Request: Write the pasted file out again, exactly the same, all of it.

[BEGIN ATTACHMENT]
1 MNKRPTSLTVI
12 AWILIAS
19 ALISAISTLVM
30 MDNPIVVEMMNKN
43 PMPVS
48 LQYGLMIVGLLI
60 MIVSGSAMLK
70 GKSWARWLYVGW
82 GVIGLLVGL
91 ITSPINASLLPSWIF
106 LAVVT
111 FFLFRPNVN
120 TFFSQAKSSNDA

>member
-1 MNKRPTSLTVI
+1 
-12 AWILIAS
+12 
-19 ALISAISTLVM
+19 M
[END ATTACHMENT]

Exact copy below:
1 MNKRPTSLTVI
12 AWILIAS
19 ALISAISTLVM
30 MDNPIVVEMMNKN
43 PMPVS
48 LQYGLMIVGLLI
60 MIVSGSAMLK
70 GKSWARWLYVGW
82 GVIGLLVGL
91 ITSPINASLLPSWIF
106 LAVVT
111 FFLFRPNVN
120 TFFSQAKSSNDA

>member
-1 MNKRPTSLTVI
+1 
-12 AWILIAS
+12 
-19 ALISAISTLVM
+19 M